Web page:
Lorenzo Romar was named to head up the program at his alma mater on April 3, 2002. A point guard for the Huskies' 1978-79 and 1979-80 teams, he is the 18th head coach in Washington's 101-year history and the first African-American to lead the program. Romar has compiled a 100-96 record in seven seasons as a head coach, including a 7-8 mark at Washington. He recorded his 100th career coaching victory on Jan. 18, 2003 with a 73-68 win over Stanford. In three years at Saint Louis from 1999-2002, he compiled a 51-44 (.537) mark. At both Pepperdine and Saint Louis, Romar helped revive programs to a competitive level. He led the Waves to a three-year record of 42-44 (.488) from 1996-99, including a pair of second-place finishes in the West Coast Conference and an NIT invitation in 1999. His first Saint Louis squad upset top-ranked Cincinnati in the Conference USA tournament and went on to win the championship and an automatic NCAA Tournament berth. Twice during the past two seasons Romar's Saint Louis teams defeated Washington. Seattle was the site of one of Romar's greatest coaching moments. As an assistant coach, he helped guide UCLA to an 89-78 triumph over Arkansas in the Kingdome to win the 1995 NCAA Championship. Cameron Dollar, now a UW assistant coach, was one of the stars for the Bruins during that national title contest. Romar built a reputation as one of the nation's top recruiters while an assistant at UCLA (1992-1996) and was credited with recruiting much of the talent that formed the core of the Bruins' title team. UCLA's record during Romar's four-year assistant coaching tenure was 97-28 (.776). A native of Compton, Calif., Romar graduated from Pius X High School. He earned his associate degree from Cerritos (Calif.) Community College in 1978 before studying at Washington from 1978-80. He completed his coursework at Cincinnati, receiving his bachelor's degree in criminal justice in 1992. After starting two seasons at UW for legendary coach Marv Harshman, Romar was selected in the seventh round of the 1980 NBA Draft by the Golden State Warriors. His five-year NBA career included stints with Golden State (1981-84), Milwaukee (1984) and Detroit (1984-85). Following the 1984-85 season, Romar joined Athletes in Action (AIA), a touring exhibition team on which he served as player-coach from 1989-1992. He replaces Bob Bender who resigned on Mar. 13, 2002. Romar is the second former UW player to return as the head coach, joining Lynn Nance who coached UW from 1989-93.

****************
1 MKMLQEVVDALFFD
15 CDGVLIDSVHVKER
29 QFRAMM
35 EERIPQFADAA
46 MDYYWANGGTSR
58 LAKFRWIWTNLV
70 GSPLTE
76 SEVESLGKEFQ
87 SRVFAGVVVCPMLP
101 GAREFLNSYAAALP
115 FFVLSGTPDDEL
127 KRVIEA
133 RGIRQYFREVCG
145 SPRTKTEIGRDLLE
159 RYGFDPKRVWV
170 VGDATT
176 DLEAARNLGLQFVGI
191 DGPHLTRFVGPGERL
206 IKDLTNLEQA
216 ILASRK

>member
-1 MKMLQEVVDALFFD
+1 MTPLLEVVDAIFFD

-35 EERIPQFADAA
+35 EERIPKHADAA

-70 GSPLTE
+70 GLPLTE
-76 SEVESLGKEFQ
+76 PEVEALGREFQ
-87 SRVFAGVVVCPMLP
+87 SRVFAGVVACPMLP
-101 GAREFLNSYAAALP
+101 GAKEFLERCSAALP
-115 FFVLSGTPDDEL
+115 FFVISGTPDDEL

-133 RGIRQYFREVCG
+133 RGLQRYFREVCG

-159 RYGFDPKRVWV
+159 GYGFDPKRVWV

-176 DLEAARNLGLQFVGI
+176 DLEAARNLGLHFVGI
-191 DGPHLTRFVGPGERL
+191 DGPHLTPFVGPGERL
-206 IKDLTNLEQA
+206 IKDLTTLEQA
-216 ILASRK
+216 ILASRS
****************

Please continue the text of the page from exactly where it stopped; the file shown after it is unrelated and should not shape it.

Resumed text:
Lorenzo Romar's staff is comprised of first-year assistant coaches Ken Bone, Cameron Dollar and Russ Schoene. Bone was the head coach at perennial NCAA Division II championship contender Seattle Pacific during the past 12 seasons. After a stellar playing career at UCLA (1994-97) that included the 1995 NCAA championship, Dollar served the last three years as an assistant coach on Romar's Saint Louis staff. Schoene was a standout collegian at Tennessee Chattanooga (1981-82) who played four seasons in the NBA, including three years (1987-89) with the Seattle Sonics.